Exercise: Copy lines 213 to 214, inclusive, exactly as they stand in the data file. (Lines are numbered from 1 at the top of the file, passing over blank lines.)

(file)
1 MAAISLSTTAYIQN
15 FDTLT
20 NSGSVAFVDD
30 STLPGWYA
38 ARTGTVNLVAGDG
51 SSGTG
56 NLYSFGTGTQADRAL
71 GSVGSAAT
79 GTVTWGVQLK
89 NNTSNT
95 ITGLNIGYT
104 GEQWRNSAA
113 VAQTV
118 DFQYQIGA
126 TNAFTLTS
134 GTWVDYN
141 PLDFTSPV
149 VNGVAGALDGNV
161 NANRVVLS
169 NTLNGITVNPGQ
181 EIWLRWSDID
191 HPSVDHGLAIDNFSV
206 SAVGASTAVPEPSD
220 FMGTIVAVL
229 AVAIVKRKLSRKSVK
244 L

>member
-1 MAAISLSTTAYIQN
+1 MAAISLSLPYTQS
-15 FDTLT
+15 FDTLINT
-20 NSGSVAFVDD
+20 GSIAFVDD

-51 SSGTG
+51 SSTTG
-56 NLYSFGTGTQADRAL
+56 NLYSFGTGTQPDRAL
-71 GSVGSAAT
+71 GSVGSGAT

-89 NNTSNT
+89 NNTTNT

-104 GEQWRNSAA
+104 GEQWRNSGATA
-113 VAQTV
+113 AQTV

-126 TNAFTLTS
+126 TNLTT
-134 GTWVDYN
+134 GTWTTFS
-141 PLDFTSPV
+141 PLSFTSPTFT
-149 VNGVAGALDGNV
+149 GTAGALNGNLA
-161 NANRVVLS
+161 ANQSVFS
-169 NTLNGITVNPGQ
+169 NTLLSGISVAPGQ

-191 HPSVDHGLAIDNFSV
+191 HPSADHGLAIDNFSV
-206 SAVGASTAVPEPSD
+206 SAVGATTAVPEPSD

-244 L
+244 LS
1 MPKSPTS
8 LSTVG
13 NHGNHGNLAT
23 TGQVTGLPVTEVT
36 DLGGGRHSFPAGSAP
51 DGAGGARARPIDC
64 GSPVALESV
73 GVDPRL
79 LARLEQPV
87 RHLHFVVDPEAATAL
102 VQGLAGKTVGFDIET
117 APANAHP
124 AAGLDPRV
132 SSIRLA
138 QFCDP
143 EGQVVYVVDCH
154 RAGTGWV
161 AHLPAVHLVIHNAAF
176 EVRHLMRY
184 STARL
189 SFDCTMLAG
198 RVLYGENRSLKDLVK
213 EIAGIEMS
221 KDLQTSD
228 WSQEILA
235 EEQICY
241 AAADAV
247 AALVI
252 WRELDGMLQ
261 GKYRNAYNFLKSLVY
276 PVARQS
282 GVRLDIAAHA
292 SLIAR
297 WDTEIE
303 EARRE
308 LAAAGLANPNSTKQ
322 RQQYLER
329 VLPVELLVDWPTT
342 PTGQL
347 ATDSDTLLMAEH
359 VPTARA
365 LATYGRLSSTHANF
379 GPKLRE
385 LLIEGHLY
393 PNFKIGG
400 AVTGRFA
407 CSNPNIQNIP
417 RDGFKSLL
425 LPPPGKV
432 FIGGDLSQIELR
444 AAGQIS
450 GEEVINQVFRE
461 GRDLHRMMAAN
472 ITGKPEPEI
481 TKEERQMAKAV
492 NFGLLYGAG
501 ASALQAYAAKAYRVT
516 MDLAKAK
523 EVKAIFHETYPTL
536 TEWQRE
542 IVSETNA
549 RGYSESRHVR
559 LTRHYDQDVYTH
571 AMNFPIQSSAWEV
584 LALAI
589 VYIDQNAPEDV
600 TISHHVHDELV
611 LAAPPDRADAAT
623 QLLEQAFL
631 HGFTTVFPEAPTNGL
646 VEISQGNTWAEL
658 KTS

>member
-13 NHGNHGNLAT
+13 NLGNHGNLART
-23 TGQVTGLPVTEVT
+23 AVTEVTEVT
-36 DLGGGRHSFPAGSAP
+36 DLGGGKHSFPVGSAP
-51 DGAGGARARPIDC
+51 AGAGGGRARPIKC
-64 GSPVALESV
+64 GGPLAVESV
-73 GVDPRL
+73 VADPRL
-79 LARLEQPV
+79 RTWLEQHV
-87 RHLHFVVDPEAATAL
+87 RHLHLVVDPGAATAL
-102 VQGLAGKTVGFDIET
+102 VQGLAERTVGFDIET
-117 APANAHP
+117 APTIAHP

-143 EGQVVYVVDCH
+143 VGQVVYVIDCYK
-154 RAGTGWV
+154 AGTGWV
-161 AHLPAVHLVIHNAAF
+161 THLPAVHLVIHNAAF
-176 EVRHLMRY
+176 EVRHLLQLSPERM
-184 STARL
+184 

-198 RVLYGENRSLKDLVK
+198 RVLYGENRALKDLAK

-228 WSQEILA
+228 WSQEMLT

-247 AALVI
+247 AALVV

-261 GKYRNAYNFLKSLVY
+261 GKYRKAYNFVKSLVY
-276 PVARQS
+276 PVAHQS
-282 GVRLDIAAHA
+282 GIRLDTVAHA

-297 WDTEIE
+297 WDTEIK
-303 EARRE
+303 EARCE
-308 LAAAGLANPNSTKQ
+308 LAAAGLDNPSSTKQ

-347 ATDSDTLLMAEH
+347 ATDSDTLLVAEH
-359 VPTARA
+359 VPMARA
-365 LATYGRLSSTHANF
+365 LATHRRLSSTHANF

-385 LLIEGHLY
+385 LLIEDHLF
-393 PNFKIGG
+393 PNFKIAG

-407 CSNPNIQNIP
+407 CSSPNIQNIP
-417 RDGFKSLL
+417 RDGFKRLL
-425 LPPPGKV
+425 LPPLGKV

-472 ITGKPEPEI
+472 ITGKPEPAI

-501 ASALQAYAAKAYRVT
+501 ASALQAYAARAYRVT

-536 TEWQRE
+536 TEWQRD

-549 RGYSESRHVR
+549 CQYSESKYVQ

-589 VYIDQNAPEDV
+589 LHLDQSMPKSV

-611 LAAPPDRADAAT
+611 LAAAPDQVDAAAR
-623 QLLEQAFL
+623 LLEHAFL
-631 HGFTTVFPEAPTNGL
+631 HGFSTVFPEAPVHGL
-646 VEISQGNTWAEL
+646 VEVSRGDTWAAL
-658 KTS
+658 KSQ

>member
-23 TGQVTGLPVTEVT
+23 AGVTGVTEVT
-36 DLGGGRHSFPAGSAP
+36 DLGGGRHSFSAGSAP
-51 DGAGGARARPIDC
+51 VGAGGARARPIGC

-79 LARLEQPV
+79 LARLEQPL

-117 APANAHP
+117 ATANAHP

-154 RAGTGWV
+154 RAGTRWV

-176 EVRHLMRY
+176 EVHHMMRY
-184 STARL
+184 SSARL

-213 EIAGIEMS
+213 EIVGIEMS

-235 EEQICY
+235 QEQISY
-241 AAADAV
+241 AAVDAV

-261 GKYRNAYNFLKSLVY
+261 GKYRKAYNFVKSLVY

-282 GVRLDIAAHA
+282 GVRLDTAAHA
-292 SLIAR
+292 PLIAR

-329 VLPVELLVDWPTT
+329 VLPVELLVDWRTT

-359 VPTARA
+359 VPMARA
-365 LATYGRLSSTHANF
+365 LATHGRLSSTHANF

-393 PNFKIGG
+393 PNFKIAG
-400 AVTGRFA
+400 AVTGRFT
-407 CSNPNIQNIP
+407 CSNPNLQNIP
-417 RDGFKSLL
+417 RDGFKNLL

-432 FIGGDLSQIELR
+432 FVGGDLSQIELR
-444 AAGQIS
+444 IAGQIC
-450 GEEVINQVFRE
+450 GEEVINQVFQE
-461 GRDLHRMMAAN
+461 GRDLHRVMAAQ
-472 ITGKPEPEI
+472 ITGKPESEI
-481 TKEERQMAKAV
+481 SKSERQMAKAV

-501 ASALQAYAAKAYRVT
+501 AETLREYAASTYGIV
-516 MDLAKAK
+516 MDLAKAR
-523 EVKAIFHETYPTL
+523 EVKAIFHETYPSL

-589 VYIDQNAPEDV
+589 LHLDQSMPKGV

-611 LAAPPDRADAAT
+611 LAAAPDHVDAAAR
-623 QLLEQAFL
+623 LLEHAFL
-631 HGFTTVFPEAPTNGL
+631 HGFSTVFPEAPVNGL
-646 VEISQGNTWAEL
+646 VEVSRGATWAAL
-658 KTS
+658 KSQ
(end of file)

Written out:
-623 QLLEQAFL
+623 LLEHAFL